There's still time to foliar-apply a "final fill" as corn and soybeans head for the finish line

Here's the latest field report and season-ending management suggestions from crop consultant Bob Streit, based at Boone, Iowa. 

August 23, 2021  By Bob Streit

Now that the end of the growing season and month of August are drawing to a close, our opinions and evaluation of the crops and grain production carry more value. Potentials and estimates will become realities as we measure the yields when harvest starts.

Through July and August the common refrain was that the major crops looked a lot better than they should have, as scant moisture supplies were gradually reduced to that 20% level at which plants can no longer extract additional moisture. Heavy dews from the higher humidity levels of June and July turned into small amounts of rain that ran down the stalks every evening to give the plants a small drink.

Incremental steps such as paying attention to root architecture, applying drought tolerating microbes to the seeds or plants to become more heat and drought tolerant appeared to do their thing. Monitoring tissue test levels to increase mineral levels increased drought tolerance and were beneficial to the crops. Paired with multiyear programs to increase soil health and organic matter levels, these were steps that paid off. We will know to what degree as fields begin to be harvested.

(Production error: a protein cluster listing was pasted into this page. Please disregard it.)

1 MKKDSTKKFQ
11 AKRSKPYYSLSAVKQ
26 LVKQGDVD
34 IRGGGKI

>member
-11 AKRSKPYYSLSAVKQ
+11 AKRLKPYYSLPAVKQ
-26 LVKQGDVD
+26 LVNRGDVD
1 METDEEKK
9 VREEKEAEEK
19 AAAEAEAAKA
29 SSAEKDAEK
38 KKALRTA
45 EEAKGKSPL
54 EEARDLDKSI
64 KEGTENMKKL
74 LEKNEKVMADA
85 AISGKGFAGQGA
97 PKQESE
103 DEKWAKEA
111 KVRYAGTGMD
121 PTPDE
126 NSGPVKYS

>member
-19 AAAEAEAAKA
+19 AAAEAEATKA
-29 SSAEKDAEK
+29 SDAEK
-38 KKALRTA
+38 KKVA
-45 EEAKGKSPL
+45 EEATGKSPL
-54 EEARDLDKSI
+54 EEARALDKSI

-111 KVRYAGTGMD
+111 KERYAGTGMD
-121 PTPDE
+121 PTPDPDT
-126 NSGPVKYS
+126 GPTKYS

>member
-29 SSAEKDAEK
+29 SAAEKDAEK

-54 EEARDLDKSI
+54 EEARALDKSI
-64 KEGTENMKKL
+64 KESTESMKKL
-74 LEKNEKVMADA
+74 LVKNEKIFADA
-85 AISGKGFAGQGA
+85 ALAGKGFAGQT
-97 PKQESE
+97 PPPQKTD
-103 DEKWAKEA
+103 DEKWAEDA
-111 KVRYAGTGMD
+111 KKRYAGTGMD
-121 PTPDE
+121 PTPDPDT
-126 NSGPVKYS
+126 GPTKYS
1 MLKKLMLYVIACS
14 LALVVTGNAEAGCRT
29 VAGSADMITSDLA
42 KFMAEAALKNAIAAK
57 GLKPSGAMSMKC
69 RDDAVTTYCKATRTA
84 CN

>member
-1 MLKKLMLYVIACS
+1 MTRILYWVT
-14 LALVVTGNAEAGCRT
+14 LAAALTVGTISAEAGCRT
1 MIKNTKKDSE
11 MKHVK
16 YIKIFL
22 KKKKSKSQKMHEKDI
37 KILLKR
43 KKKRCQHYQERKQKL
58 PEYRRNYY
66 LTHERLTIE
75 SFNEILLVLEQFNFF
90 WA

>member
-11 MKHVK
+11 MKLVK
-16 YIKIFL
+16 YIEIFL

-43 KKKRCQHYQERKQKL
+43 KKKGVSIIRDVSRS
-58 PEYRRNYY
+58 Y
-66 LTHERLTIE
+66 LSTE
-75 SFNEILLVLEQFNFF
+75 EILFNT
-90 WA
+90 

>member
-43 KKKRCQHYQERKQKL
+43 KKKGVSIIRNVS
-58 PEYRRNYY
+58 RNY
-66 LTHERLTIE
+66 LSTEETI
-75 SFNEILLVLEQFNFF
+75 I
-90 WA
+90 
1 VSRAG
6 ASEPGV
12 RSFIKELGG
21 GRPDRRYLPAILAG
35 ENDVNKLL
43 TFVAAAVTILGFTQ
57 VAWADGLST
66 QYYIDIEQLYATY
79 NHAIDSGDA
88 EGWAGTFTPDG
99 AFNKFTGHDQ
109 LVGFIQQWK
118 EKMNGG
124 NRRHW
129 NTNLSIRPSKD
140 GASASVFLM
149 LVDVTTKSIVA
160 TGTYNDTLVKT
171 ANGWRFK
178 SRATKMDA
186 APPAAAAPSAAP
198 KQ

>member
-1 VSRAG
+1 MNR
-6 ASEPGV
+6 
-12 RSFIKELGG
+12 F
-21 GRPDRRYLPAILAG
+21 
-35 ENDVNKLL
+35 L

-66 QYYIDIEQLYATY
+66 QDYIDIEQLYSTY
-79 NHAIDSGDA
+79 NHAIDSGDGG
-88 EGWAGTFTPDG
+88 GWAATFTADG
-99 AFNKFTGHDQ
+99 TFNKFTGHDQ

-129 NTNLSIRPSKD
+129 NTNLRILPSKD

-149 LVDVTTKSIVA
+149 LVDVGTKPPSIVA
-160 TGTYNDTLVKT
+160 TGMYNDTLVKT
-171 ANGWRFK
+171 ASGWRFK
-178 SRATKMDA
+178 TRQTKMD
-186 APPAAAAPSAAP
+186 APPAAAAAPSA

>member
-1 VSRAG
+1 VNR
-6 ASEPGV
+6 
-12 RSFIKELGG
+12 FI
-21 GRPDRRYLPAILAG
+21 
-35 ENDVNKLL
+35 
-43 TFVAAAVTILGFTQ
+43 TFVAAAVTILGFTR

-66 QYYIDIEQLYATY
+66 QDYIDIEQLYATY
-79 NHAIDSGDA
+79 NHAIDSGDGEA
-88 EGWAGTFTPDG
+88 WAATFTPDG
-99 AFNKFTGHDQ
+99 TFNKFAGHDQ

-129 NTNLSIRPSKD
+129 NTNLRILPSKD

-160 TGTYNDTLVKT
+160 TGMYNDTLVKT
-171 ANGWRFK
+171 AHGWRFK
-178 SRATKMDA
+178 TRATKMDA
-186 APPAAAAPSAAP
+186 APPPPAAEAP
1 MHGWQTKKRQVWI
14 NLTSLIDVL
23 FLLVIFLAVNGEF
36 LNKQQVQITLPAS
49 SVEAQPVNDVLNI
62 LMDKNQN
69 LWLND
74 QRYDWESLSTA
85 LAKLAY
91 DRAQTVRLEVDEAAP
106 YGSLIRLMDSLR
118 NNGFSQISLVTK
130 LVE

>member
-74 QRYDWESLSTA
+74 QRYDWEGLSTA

In general, the best-looking crops in the state as of the end of July 30 were those north of Hwy 30 and in northeast Iowa. Then hot weather and 3 weeks without rain caused a major decline for them.   

 

Iowa on Display

For people who love Mom, apple pie and lemonade, the game of baseball is ingrained in America society. I used to listen to my dairy farmer grandfather tell us stories about the great players of his day before we got into countless Sunday afternoon ball games.

He had been a good player on their local town team. The popular movie ‘Field of Dreams’ over the years has produced enough intergenerational warm feelings among fans and league officials to consider holding a Major League Field of Dreams baseball game at the site near Dyersville. It got canceled in 2020.